So, if lovespoons are all about symbolism, what symbols have we here? This is a very simple lovespoon in this regard combining the somewhat self-explanatory symbol of a heart with celtic knotwork to symbolise lasting love. The latter was of far more interest to me, both aesthetically and in terms of sentiment, as it reminded me of a reading my husband and I had at our wedding reception, from ‘Captain Corelli’s Mandolin’ by Louis de Bernieres:
“Love is a temporary madness, it erupts like volcanoes and then subsides. And when it subsides, you have to make a decision. You have to work out whether your roots have so entwined together that it is inconceivable that you should ever part.”
This seemed even more touching as I became aware that, while the spoon seems to be constructed of interweaving strands of wood, in fact, of course, it is really a single piece. The metaphor of entwined roots for an object made from a tree about lasting love was too good to miss, so the work is called ‘Roots So Entwined’. Pleasingly the original has already sold, but I am keen to pursue the various backgrounds I had in mind, so I am producing unique giclee prints – each one hand-personalised with background and (if desired) initials. Below is a mock-up of a very simple version that I’m planning for my other half (he likes blue…) but please feel free to message me for more information if you are interested.
I often write my blog when I’m feeling ill, which is partly because when I’m well enough to paint or study, I paint or study! But it’s also because I find it encouraging to look back over what I have created since my last post, while I’m potentially feeling a bit low about not being productive. Since my last post the big picture for me has shifted considerably – from looking at a future in philosophy, I’ve rediscovered my true home in art and art history, and from looking towards a year of studying a conversion course, I find myself with another year to devote to art full time with the hope of starting an MA in Art History and Theory in 2017. This new, big picture, has meant lots more little pictures, both already completed and in the offing. Here’s a whistle stop tour!
My first thought was, unsurprisingly, Christmas! However, having begun this painting of crystallised, melting snow on festive berries, I realised that November is utterly the wrong time for an artist to be thinking about Christmas – it is too late to produce any cards and way too late for card publishers. So, I’ll probably return to this in late December or January, because in the meantime I’m hoping to submit an artwork for national exhibition for the first time.
The deadline is mid-December and a very open brief, so I am opting for a still life that I have been wanting to paint ever since we first moved into our house: a bud vase brimming with the first roses that we picked from the garden. However, over the last couple of weeks I have been struck by the rose buds still lingering on our rose bushes – in November for goodness sake! Poignantly, these rose buds have been petrified at this nascent stage by the increasing cold, and rather than blooming the tight buds have been mottled and damaged with cold and rain and wind. So, beside the vase of radiant blooms I have interposed this symbol of lost potential, though I hope to make it beautiful in its own right. With the deadline fast approaching, I can only hope to put paint to palette asap!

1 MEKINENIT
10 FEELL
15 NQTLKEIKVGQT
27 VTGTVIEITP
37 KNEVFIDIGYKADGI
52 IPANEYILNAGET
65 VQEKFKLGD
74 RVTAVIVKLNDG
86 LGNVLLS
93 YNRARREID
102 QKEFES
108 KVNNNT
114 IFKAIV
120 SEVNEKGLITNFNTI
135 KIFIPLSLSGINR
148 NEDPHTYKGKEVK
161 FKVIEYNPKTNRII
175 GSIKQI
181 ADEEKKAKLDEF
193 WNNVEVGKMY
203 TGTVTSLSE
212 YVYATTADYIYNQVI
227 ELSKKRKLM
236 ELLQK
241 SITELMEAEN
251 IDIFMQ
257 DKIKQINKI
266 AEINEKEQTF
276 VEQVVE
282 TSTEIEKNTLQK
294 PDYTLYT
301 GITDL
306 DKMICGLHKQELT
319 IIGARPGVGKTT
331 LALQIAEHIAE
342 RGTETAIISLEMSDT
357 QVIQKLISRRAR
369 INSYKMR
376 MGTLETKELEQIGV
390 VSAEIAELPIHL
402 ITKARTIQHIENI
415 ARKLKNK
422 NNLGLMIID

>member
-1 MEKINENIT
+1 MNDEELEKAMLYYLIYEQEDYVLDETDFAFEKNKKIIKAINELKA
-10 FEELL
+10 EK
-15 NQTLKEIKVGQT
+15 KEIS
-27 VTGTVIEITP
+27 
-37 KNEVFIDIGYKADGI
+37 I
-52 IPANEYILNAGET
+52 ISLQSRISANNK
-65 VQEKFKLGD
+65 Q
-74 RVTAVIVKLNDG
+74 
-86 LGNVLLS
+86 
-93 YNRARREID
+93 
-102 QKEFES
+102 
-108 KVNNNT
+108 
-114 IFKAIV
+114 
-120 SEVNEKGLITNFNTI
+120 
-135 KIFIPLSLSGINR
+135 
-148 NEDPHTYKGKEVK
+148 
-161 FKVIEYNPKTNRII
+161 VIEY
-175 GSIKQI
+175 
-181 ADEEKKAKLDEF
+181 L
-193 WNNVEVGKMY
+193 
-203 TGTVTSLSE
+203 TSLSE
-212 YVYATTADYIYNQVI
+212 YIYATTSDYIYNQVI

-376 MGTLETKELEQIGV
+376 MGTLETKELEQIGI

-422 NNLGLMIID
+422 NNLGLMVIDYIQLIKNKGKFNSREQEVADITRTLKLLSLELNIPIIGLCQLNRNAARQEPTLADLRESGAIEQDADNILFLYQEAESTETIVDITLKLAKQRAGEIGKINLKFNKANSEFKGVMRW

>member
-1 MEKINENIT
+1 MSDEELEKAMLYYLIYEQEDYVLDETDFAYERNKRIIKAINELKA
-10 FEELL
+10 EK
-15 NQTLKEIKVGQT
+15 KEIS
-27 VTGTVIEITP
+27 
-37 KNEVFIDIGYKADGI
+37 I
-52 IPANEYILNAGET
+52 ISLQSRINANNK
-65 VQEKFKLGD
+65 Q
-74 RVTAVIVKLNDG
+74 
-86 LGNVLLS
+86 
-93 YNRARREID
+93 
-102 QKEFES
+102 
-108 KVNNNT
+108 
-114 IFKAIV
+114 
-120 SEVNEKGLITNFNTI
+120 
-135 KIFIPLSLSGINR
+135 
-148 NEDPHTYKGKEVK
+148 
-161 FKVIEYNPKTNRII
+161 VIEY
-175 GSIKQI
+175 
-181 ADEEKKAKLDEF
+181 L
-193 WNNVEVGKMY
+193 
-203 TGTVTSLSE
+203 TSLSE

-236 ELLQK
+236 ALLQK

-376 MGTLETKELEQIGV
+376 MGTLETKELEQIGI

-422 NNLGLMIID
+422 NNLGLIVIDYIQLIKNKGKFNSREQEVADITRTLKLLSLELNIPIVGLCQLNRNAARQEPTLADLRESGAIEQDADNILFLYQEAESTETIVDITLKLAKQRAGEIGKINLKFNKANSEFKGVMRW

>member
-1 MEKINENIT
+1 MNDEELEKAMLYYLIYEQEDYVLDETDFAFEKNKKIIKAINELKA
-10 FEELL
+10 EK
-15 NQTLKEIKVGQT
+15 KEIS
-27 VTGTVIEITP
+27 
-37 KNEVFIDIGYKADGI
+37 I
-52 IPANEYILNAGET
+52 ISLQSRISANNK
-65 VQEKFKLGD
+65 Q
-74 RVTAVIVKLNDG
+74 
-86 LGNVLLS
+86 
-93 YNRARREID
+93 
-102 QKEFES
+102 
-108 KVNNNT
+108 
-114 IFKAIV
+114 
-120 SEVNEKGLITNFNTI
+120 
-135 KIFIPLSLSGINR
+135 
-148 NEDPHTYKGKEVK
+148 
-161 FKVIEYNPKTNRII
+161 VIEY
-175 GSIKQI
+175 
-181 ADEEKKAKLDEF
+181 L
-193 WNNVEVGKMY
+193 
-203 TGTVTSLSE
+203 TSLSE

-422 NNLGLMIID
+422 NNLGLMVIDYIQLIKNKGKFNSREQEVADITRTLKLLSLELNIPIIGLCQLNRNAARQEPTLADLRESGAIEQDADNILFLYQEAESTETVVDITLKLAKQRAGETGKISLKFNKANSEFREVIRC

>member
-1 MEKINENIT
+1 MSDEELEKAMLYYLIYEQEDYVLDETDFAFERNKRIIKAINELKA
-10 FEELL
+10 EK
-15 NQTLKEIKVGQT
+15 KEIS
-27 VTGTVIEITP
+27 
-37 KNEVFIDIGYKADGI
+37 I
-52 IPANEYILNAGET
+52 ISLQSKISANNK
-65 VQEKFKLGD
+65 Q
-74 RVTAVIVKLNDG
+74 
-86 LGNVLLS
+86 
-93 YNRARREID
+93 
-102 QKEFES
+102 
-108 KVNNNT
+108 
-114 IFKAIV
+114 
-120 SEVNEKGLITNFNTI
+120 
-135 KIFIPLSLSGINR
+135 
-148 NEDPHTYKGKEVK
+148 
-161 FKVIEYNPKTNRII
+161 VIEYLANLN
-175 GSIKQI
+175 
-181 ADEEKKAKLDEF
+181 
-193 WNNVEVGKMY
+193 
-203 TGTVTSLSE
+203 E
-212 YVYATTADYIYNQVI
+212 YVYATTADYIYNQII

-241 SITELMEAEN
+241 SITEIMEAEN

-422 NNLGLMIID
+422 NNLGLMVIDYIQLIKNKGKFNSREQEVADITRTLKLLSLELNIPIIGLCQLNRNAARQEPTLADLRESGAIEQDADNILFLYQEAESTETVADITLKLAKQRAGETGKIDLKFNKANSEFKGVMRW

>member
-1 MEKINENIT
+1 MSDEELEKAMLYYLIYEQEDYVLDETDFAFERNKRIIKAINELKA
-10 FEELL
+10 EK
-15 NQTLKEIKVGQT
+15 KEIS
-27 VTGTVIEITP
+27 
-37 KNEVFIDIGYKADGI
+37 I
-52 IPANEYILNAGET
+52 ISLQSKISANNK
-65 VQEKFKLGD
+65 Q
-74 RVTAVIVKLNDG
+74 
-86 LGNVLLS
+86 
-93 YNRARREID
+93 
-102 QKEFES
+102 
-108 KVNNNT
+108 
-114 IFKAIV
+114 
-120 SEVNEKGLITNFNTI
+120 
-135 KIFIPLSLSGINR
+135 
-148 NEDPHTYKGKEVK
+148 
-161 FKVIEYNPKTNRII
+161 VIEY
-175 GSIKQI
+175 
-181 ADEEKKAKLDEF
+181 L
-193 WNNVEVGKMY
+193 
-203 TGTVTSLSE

However, just as my first ‘microcosm’ had been an inspired distraction, last week I had another idea for the series – and with the subject at hand, I felt compelled to begin, and with the lighting all set up and occupying our main study, I felt compelled to finish… The subject was of course, a ball of string, though from now on it will be referred to as a ball of wool, due to strict instructions from its new owner, ‘the lady in black’! After drawing the paper ball, I was interested to find another example of a man-made globe, with all the inevitable connotations of the way we manipulate our world in both constructive and detrimental ways. The ball of thread immediately attracted me – the cliché of our lives being interwoven is increasingly important in the context of globalisation and our improving awareness (in some quarters…) of the interconnected ecosystems in the natural world. And of course, it has been hard since the election of the most unsuitable president in US history, not to think that the world as we know it might be unravelling. From the start I wanted the ball to be unravelling from the centre – somehow that seemed much more significant – and so it was real moment of artistic resonance when I happened to be reading Yeat’s poem The Second Coming, which yielded the title of the piece: ‘The Centre Cannot Hold’. Lots of big ideas for a very little picture!
So much for the concept. The execution was another matter! You might suppose that this microcosm was much more repetitive than the first – and you’d be right, but not quite as right as you would think. The more I stared at each strand, and saw it made up of yet finer twists of thread, the more I could see how different patterns emerged depending on the tension in that part of the yarn. There was also huge visual variety created by the angle of the light – I set up a strong light source to the left of the ball, in part to emphasis the spherical shape and the central chasm, but also as a reference ‘the great globe itself’. Indeed, with such a strong light source, and so much eye-watering detail to contend with, the hardest aspect of the whole project was not to overwork the drawing, with the detail easily dominating the overall shape of light and shade. In fact, I’ve changed my mind, the hardest thing was actually the visual organisation required – keeping track of exactly which bit of which thread you were drawing at any particular moment was both headache-inducing and strangely mesmerising!
With my ‘Crumpled World’ now framed (see left) and both microcosms already sold, I have many more ideas for the series, when I next have a microcosm-sized window of health and energy. But, with a diary now freed up for painting, I have these projects to look forward to as well: a watercolour of sunrise by a very significant pond, another canine project, a Lyme inspired series of still lifes and a new departure in wedding portraiture (if you recently had a wedding and would be interested in commissioning a guinea pig portrait for a huge discount (I’m talking 70% off my usual rate) then please get in touch!). I think that’s enough to be going on with… As I said: a big picture, made up of many little pictures!